“PK: The Guggenheim catalogue notes that your rope pieces of 1962–64 ‘reflect a boyhood interest in the art of tying knots.’ Can you tell us anything more about this interest, and its retrospective meaning for you?
RM: I grew up in a working-class neighborhood in Kansas City which was not always the gentlest of environments. I had joined the Boy Scout group that met at our grade school, Graceland, on 51st and Montgall, on Tuesday evenings. At the second meeting I attended, on a balmy early September evening, the older scouts mutinied (I never knew why) and threw Mr. Garrett, the scoutmaster, down a flight of stairs and out into the school yard. The scout troop was dissolved. As I had been in the Cub Scouts (without any violent incidents occurring) and had made a knot board – oval in design with the basic knots tied in 3/8-inch hemp rope and carefully tacked to the shellacked board – I had looked forward to the Boy Scouts as a place primarily to tie advanced knots. I had hoped one day to achieve a mastery approaching my father’s magic with splices and double sheet bends. This was not to be. Shortly after I finished high school my mother revealed to me that in cleaning out the old chicken house she had discarded my Cub Scout oval knot board. Now the living record of even my basic, primitive knot knowledge was erased. Frustration. Loss. The return of the repressed, etc., etc.”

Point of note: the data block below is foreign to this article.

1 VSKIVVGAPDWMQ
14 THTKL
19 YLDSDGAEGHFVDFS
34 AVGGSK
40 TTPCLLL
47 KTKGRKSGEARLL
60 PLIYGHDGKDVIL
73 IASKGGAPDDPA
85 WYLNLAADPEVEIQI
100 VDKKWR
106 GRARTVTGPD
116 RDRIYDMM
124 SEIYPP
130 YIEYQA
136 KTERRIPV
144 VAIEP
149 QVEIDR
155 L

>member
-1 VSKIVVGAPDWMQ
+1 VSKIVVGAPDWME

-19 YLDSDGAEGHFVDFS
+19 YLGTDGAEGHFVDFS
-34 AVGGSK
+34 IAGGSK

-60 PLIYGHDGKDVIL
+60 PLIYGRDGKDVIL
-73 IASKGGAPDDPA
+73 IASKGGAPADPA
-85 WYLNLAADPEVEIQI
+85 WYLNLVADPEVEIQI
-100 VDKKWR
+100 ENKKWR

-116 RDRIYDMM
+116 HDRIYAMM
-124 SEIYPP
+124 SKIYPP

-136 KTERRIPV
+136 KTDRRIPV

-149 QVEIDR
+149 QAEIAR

(Robert Morris, interviewed by Pepe Karmel in Art in America, June 1995.